If you live anywhere on the Central Coast, you’re aware by now that on June 21 PG&E announced it will not seek relicensing of Diablo Canyon nuclear power plant when current licenses expire in 2024 and 2025. It’s my opinion this is a direct result of years of failed energy policies in the state of California.
My mother was a reporter and editor for several hometown newspapers, so I understand the importance and need for local newspaper, and I have been reading and following The Tribune since we moved up here.
Because our community is taking the (late) opportunity to decide what would be an acceptable number of oak trees to destroy in order to plant a corporate-owned vineyard — given that Diablo Canyon nuclear power plant’s days are now numbered — should we not take the opportunity to decide the same for solar and wind energy plants, corporate or otherwise?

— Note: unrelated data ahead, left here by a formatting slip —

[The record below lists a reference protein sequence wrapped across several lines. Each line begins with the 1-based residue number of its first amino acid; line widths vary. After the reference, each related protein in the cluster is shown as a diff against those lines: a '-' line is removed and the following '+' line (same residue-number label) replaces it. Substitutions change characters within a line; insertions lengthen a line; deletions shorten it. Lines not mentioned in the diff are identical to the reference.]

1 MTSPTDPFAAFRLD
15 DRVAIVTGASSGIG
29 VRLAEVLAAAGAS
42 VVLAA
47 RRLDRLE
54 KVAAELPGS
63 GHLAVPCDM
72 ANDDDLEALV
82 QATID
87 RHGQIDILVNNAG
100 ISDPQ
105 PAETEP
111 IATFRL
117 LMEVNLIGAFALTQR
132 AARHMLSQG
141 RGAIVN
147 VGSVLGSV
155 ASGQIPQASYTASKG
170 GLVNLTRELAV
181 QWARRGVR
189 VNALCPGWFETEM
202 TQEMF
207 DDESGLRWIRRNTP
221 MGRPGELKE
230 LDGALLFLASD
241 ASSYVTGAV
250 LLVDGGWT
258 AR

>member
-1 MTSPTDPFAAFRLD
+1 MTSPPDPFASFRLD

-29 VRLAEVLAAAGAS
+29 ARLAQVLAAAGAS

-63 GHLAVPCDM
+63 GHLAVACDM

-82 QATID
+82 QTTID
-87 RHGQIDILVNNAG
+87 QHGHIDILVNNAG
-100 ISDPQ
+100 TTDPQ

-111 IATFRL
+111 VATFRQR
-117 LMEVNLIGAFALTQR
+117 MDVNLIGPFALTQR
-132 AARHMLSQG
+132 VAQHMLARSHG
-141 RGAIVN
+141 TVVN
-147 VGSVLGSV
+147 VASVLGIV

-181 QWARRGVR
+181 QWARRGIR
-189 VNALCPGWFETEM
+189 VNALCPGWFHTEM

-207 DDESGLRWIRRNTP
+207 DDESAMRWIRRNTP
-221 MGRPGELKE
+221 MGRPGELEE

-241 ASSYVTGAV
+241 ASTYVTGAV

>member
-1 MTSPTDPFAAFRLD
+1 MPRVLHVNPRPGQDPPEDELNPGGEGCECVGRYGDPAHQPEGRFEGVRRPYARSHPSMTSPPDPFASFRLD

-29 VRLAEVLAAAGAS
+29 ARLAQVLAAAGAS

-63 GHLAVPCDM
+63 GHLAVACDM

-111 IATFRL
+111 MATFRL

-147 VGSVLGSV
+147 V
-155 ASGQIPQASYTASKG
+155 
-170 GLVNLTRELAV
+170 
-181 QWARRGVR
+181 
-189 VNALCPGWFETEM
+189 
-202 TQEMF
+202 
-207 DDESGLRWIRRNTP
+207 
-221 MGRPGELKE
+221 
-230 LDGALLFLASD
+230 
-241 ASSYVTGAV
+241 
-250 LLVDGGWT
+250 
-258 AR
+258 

In June, I collected items and donated them to Sunny Acres sober-living facility on Los Osos Valley Road just outside of San Luis Obispo. I am impressed with the very good attitudes of the residents who received my donations.
On July 9, as I stood at the rally to stop the Phillips 66 rail spur project, listening to the mayor of Mosier, Oregon, talk about the repercussions of the recent oil train derailment, I was struck by several post-derailment problems the town is experiencing:
Having just read Richard Schmidt’s piece on the proposed project on Palomar Avenue in San Luis Obispo (“City of SLO is promoting destruction of century-old trees,” July 12), I must say I am dumbfounded.
As a proud engineer at the Diablo Canyon nuclear power plant, the Mothers for Peace commentary (“Diablo Canyon is not needed, SLO Mothers for Peace says,” July 15) on our supposedly outdated and not-needed plant struck a cord.